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Paper referrals returned as hospitals battle wait target

Hospitals are returning paper referrals to practices if they cannot offer patients an appointment within the Government's 13-week waiting time target, writes Ian Cameron.

The block on manual referrals comes in addition to Choose and Book restrictions which are stopping GPs referring patients to popular hospitals if they have longer waits (Pulse News, 10 August).

In response to Pulse's disclosure of the Choose and Book restraints, the Department of Health advised GPs to submit manual referrals for patients preferring to wait longer for their first-choice hospital.

But even these are being returned, with GPs told to refer the patient elsewhere.

Dr Nigel Watson, chief executive of Wessex LMCs, said he had had three 'manual' referrals returned in the past three months ­ a high proportion given he only consults two days a week ­ and was getting similar reports from across his region.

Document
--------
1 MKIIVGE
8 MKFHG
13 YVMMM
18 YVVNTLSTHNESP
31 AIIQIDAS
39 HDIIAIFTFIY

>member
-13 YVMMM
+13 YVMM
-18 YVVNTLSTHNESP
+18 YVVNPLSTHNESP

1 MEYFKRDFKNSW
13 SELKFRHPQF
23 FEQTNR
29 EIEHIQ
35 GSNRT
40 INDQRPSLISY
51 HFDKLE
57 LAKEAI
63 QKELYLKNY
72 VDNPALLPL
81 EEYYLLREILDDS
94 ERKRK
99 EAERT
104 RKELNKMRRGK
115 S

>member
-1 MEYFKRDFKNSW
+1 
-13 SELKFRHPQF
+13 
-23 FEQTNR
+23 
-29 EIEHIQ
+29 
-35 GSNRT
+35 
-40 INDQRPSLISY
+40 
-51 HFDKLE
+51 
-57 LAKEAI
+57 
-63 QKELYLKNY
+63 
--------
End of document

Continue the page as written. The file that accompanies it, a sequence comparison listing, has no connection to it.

He said: 'Even if a trust is unable to offer an appointment in 13 weeks, if that's really where they want to go can they not [be excluded from] the target?'

GPs in Salford said hospitals wrote to patients after having received GPs' manual referrals saying they were unable to offer a slot within 13 weeks and they would be in touch 'in the future'.

Dr Ravi Mene, Salford and Trafford LMC secretary, said: 'Wait times can easily go beyond 13 weeks. Waiting times for psychology are between nine and 12 months.'

Avon LMC said the United Bristol Hospitals Trust had indicated paper referrals would be treated in the same way as those made via Choose and Book.

Steve Mercer, Avon LMC chair, said he was investigating whether hospitals would breach their duty of care towards patients by sending referrals back.

He said: 'It is wholly unacceptable.'

The department said it was not 'acceptable practice' for providers to return any referral without a valid clinical reason. It would 'reinforce' this with managers, a spokeswoman said.

She said: 'Providers must continue to accept all clinically appropriate referrals and manage capacity to ensure patient outpatient appointments are made within 13 weeks.

'A trust cannot remove itself from the choice menu or return the referral because it will breach access standards.'

GPs said the department's advice to make manual referrals in itself ran contrary to its target for GPs to make 90 per cent of referrals through Choose and Book by March next year.

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